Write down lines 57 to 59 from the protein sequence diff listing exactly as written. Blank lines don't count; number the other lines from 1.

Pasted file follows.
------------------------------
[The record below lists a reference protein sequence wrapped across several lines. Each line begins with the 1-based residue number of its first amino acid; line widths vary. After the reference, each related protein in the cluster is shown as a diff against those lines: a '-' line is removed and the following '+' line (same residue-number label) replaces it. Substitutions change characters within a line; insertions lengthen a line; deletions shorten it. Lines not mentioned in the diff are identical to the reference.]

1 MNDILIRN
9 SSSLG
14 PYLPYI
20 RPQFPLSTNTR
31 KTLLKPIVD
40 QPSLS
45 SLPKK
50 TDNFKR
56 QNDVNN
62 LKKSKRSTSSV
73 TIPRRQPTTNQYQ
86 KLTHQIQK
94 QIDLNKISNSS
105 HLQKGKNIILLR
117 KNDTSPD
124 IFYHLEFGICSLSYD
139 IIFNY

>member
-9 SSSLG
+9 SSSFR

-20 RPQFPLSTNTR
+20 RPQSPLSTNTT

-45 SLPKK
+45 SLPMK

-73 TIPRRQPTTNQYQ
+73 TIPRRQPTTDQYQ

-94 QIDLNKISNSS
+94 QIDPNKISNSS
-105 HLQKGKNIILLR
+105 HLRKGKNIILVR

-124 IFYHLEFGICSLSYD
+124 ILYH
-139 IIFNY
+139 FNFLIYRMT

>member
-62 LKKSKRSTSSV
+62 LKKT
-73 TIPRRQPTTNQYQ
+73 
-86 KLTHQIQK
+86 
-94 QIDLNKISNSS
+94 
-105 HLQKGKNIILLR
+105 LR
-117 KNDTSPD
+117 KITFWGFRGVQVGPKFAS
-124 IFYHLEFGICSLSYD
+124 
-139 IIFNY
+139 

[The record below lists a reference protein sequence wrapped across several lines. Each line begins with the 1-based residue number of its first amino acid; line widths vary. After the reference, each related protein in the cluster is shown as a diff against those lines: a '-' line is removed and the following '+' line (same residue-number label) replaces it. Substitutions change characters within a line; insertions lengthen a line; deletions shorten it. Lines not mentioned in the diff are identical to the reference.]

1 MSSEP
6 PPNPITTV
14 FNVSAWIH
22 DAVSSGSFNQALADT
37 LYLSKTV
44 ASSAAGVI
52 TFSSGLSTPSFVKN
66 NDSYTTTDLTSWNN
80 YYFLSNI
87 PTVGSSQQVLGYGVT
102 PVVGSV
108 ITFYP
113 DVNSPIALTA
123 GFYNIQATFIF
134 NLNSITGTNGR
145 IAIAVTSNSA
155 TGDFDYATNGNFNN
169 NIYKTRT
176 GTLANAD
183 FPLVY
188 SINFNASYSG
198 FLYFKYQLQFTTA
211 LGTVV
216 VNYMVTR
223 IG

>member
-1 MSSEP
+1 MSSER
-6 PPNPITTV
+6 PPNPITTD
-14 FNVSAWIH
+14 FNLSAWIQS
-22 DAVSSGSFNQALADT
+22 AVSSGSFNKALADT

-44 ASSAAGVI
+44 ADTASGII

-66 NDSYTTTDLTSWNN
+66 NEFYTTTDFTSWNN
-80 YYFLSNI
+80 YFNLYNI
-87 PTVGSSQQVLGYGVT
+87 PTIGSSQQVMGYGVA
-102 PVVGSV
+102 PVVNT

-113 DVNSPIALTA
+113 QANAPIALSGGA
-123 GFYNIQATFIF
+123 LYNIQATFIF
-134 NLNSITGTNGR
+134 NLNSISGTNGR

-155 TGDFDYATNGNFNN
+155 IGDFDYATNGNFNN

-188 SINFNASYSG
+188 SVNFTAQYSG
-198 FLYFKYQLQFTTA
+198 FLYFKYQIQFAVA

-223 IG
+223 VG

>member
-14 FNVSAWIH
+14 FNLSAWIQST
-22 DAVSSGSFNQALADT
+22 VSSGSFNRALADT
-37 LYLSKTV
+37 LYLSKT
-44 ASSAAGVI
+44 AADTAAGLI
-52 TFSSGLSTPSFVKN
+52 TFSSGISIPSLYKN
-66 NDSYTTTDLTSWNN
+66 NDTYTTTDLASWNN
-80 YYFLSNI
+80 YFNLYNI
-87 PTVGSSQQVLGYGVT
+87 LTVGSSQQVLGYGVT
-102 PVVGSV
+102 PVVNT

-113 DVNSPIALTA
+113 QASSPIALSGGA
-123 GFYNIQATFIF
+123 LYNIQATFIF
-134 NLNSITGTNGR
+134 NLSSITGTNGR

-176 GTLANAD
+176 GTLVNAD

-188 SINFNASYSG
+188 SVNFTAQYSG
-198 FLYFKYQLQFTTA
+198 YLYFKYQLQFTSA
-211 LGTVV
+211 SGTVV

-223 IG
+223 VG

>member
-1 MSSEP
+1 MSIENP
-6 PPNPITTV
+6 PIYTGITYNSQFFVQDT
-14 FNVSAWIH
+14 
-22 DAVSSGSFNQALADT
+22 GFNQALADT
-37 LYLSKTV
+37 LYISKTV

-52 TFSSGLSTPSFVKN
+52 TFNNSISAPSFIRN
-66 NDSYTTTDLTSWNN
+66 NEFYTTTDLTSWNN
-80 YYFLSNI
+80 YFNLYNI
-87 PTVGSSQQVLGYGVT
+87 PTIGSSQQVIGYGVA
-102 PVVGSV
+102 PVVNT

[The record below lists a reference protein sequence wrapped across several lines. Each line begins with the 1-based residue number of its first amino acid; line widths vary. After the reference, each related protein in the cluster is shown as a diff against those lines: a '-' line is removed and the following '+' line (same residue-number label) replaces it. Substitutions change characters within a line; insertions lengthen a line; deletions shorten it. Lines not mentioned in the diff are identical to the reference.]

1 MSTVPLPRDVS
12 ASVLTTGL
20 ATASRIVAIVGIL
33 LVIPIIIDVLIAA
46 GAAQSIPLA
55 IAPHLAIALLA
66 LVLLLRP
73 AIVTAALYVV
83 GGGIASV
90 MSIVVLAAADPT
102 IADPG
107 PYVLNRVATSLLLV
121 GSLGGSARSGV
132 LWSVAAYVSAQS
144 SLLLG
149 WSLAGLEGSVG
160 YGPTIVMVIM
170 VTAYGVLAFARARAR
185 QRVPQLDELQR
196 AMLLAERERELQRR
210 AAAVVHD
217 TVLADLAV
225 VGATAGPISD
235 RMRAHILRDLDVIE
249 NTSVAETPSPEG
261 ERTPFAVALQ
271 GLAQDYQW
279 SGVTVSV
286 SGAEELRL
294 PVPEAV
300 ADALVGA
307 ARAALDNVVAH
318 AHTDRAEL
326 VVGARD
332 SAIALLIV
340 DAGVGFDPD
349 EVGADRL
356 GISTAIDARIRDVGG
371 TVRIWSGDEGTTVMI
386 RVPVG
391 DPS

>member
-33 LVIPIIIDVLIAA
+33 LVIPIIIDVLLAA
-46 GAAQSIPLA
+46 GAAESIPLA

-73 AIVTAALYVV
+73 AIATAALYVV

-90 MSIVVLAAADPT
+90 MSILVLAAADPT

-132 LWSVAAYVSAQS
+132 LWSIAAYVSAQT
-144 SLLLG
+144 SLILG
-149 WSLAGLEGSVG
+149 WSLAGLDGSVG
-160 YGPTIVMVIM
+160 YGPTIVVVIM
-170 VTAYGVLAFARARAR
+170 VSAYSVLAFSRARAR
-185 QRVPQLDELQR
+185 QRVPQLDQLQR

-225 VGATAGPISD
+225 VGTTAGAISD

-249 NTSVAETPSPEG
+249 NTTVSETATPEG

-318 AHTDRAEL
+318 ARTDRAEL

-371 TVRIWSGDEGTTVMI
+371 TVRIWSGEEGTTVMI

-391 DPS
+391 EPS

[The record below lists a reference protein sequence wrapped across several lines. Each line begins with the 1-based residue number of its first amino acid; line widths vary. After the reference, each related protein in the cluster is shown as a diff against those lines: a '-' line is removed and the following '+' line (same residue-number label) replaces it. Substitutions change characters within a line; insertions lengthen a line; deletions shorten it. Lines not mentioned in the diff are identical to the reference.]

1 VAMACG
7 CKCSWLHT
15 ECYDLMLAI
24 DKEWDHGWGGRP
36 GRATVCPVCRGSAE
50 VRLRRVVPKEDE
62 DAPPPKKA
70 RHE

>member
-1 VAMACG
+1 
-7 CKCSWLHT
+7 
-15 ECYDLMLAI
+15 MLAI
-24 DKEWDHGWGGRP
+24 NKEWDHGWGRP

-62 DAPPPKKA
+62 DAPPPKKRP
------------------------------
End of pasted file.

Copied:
22 DAVSSGSFNQALADT
37 LYLSKTV
44 ASSAAGVI